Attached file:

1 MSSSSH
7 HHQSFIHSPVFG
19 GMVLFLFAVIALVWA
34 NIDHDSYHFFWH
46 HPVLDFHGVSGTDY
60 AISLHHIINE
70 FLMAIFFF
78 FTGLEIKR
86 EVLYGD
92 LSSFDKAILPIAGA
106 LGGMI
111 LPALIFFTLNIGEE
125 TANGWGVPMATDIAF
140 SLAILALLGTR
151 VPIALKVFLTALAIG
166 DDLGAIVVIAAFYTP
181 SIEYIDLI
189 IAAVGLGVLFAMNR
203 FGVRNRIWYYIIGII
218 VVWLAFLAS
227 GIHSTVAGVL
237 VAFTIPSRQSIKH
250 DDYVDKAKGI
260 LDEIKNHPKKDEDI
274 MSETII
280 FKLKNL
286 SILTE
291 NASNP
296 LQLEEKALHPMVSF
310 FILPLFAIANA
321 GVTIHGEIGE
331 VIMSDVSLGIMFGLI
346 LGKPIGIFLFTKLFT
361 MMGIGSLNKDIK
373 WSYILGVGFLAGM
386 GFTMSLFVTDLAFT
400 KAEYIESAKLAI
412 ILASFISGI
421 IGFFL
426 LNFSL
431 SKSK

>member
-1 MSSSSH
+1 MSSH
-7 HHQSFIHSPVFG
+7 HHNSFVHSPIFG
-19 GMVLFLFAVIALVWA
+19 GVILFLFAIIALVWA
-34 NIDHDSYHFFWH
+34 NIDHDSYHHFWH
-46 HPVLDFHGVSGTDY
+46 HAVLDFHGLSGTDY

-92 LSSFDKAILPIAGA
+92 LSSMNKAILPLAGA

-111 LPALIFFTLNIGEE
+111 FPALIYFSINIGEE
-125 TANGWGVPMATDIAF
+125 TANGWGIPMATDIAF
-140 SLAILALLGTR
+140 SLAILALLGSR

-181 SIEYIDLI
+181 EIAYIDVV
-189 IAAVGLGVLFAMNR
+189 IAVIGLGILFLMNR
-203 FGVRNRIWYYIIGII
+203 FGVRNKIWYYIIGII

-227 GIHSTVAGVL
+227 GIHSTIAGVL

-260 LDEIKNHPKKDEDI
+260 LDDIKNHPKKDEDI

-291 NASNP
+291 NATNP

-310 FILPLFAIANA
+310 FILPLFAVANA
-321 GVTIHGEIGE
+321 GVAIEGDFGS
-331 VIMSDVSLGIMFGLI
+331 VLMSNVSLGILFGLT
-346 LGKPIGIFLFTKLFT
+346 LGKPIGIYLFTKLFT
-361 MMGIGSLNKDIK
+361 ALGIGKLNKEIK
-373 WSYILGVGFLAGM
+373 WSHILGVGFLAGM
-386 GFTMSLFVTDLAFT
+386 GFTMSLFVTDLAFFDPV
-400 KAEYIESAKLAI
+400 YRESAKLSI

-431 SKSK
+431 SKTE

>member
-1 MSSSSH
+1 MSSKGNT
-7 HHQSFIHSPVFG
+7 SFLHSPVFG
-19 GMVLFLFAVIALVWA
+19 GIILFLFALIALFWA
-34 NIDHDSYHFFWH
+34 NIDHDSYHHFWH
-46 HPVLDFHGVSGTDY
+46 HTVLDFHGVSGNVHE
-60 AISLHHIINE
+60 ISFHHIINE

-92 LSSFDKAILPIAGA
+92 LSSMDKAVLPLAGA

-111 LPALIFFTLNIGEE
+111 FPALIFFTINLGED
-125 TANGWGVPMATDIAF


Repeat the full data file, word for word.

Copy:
1 MSSSSH
7 HHQSFIHSPVFG
19 GMVLFLFAVIALVWA
34 NIDHDSYHFFWH
46 HPVLDFHGVSGTDY
60 AISLHHIINE
70 FLMAIFFF
78 FTGLEIKR
86 EVLYGD
92 LSSFDKAILPIAGA
106 LGGMI
111 LPALIFFTLNIGEE
125 TANGWGVPMATDIAF
140 SLAILALLGTR
151 VPIALKVFLTALAIG
166 DDLGAIVVIAAFYTP
181 SIEYIDLI
189 IAAVGLGVLFAMNR
203 FGVRNRIWYYIIGII
218 VVWLAFLAS
227 GIHSTVAGVL
237 VAFTIPSRQSIKH
250 DDYVDKAKGI
260 LDEIKNHPKKDEDI
274 MSETII
280 FKLKNL
286 SILTE
291 NASNP
296 LQLEEKALHPMVSF
310 FILPLFAIANA
321 GVTIHGEIGE
331 VIMSDVSLGIMFGLI
346 LGKPIGIFLFTKLFT
361 MMGIGSLNKDIK
373 WSYILGVGFLAGM
386 GFTMSLFVTDLAFT
400 KAEYIESAKLAI
412 ILASFISGI
421 IGFFL
426 LNFSL
431 SKSK

>member
-1 MSSSSH
+1 MSSH
-7 HHQSFIHSPVFG
+7 HHNSFVHSPIFG
-19 GMVLFLFAVIALVWA
+19 GVILFLFAIIALVWA
-34 NIDHDSYHFFWH
+34 NIDHDSYHHFWH
-46 HPVLDFHGVSGTDY
+46 HAVLDFHGLSGTDY

-92 LSSFDKAILPIAGA
+92 LSSMNKAILPLAGA

-111 LPALIFFTLNIGEE
+111 FPALIYFSINIGEE
-125 TANGWGVPMATDIAF
+125 TANGWGIPMATDIAF
-140 SLAILALLGTR
+140 SLAILALLGSR

-181 SIEYIDLI
+181 EIAYIDVV
-189 IAAVGLGVLFAMNR
+189 IAVIGLGILFLMNR
-203 FGVRNRIWYYIIGII
+203 FGVRNKIWYYIIGII

-227 GIHSTVAGVL
+227 GIHSTIAGVL

-260 LDEIKNHPKKDEDI
+260 LDDIKNHPKKDEDI

-291 NASNP
+291 NATNP

-310 FILPLFAIANA
+310 FILPLFAVANA
-321 GVTIHGEIGE
+321 GVAIEGDFGS
-331 VIMSDVSLGIMFGLI
+331 VLMSNVSLGILFGLT
-346 LGKPIGIFLFTKLFT
+346 LGKPIGIYLFTKLFT
-361 MMGIGSLNKDIK
+361 ALGIGKLNKEIK
-373 WSYILGVGFLAGM
+373 WSHILGVGFLAGM
-386 GFTMSLFVTDLAFT
+386 GFTMSLFVTDLAFFDPV
-400 KAEYIESAKLAI
+400 YRESAKLSI

-431 SKSK
+431 SKTE

>member
-1 MSSSSH
+1 MSSKGNT
-7 HHQSFIHSPVFG
+7 SFLHSPVFG
-19 GMVLFLFAVIALVWA
+19 GIILFLFALIALFWA
-34 NIDHDSYHFFWH
+34 NIDHDSYHHFWH
-46 HPVLDFHGVSGTDY
+46 HTVLDFHGVSGNVHE
-60 AISLHHIINE
+60 ISFHHIINE

-92 LSSFDKAILPIAGA
+92 LSSMDKAVLPLAGA

-111 LPALIFFTLNIGEE
+111 FPALIFFTINLGED
-125 TANGWGVPMATDIAF